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Article

Investigation of Incidents and Trends of Antimicrobial Resistance in Foodborne Pathogens in Eight Countries from Historical Sample Data

1
Department of Chemical Engineering, Villanova University, Villanova, PA 19085, USA
2
Department of Health, Nutrition & Exercise Sciences, Immaculata University, Immaculata, PA 19345, USA
*
Author to whom correspondence should be addressed.
Int. J. Environ. Res. Public Health 2020, 17(2), 472; https://doi.org/10.3390/ijerph17020472
Received: 8 December 2019 / Accepted: 27 December 2019 / Published: 10 January 2020
(This article belongs to the Section Infectious Disease Epidemiology)
Antimicrobial resistance (AMR) causes millions of illnesses every year, threatening the success of lifesaving antibiotic therapy and, thus, public health. To examine the rise and spread of antimicrobial resistance around the world, our study performs a multivariate statistical analysis of antimicrobial resistance gene data from eight different countries: the US, the UK, China, Brazil, Mexico, Canada, Australia, and South Africa. Multi-dimensional data points were projected onto a two-dimensional plane using principal component analysis and organized into a dendrogram utilizing hierarchical clustering to identify significant AMR genes and pathogens. Outlier genes/pathogens were typically involved in high occurrences of antimicrobial resistance, and they were able to indicate the trend of antimicrobial resistance in the future. Statistical analysis of the data identified: (1) tet(A), aph(3″)-Ib, aph(6)-Id, blaEC, blaTEM-1, qacEdelta1, sul1, sul2, and aadA1 as the nine most common AMR genes among the studied countries; (2) Salmonella enterica and E. coli and Shigella as the most common AMR foodborne pathogens; and (3) chicken as the most prevalent meat carrier of antimicrobial resistance. Our study shows that the overall number of reported antimicrobial resistance cases in foodborne pathogens is generally rising. One potential contributing factor for this is the increasing antimicrobial usage in the growing livestock industry. View Full-Text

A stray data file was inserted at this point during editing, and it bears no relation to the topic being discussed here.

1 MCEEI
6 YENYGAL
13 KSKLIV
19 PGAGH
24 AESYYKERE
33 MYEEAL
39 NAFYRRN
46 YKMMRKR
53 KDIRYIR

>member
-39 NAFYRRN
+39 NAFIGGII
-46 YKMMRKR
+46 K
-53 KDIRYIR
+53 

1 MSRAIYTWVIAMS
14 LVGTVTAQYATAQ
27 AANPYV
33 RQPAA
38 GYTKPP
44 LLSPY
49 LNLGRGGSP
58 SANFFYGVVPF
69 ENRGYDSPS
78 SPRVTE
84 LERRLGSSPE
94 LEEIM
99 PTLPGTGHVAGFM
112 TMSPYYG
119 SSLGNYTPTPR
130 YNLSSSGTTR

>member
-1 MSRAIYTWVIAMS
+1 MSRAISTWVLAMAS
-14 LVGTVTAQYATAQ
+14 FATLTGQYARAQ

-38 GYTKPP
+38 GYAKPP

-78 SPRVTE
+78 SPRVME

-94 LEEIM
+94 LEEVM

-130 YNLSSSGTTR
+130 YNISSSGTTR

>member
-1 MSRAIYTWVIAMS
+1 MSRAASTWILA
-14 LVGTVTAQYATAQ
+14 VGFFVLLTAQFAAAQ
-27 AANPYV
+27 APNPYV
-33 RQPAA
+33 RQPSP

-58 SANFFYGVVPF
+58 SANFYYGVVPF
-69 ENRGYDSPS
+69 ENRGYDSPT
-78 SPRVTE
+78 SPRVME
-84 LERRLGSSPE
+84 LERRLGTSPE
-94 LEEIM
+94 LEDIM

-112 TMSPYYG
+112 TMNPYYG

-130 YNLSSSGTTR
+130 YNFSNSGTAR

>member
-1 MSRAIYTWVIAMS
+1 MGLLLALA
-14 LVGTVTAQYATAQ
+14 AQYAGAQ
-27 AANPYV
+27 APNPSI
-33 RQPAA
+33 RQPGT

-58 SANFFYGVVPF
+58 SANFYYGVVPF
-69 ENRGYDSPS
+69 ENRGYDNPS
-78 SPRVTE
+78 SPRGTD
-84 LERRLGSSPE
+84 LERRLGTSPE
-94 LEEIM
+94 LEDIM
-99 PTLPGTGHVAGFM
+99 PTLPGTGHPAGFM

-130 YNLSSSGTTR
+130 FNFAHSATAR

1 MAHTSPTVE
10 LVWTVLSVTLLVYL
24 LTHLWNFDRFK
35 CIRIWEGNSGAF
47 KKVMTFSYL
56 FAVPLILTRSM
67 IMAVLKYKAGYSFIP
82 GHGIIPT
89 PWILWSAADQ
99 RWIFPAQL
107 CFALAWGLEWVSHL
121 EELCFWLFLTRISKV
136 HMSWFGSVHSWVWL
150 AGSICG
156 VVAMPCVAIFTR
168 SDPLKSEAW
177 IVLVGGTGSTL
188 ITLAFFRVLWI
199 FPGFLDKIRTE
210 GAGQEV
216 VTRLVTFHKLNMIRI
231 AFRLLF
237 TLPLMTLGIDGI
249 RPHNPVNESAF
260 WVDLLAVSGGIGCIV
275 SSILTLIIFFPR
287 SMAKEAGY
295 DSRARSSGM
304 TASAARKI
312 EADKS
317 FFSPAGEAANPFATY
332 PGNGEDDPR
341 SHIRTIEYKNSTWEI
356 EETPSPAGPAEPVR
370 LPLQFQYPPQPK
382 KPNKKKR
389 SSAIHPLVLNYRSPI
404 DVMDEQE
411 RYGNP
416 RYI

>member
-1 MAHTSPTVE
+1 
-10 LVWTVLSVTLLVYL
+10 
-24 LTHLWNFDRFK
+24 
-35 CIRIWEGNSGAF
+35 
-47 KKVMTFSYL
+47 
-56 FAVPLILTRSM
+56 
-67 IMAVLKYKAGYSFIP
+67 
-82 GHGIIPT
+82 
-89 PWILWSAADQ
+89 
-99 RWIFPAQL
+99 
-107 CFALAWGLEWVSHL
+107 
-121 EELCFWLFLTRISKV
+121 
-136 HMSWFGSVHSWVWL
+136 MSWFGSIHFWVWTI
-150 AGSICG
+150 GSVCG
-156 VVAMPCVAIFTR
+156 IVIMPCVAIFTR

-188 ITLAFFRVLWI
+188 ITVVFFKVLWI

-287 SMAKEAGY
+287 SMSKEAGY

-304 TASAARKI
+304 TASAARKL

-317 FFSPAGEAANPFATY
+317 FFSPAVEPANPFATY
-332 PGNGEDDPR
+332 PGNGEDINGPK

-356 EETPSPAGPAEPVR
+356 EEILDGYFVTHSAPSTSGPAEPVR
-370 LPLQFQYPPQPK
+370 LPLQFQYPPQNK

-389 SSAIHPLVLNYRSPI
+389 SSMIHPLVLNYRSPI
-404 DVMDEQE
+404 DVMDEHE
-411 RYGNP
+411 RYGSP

Keywords: foodborne pathogens; antimicrobial resistance; principal component analysis; hierarchical clustering foodborne pathogens; antimicrobial resistance; principal component analysis; hierarchical clustering
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MDPI and ACS Style

Yang, K.; Wang, A.; Fu, M.; Wang, A.; Chen, K.; Jia, Q.; Huang, Z. Investigation of Incidents and Trends of Antimicrobial Resistance in Foodborne Pathogens in Eight Countries from Historical Sample Data. Int. J. Environ. Res. Public Health 2020, 17, 472. https://doi.org/10.3390/ijerph17020472

AMA Style

Yang K, Wang A, Fu M, Wang A, Chen K, Jia Q, Huang Z. Investigation of Incidents and Trends of Antimicrobial Resistance in Foodborne Pathogens in Eight Countries from Historical Sample Data. International Journal of Environmental Research and Public Health. 2020; 17(2):472. https://doi.org/10.3390/ijerph17020472

Chicago/Turabian Style

Yang, Katherine, Annie Wang, Matthew Fu, Aaron Wang, Kevin Chen, Qian Jia, and Zuyi Huang. 2020. "Investigation of Incidents and Trends of Antimicrobial Resistance in Foodborne Pathogens in Eight Countries from Historical Sample Data" International Journal of Environmental Research and Public Health 17, no. 2: 472. https://doi.org/10.3390/ijerph17020472

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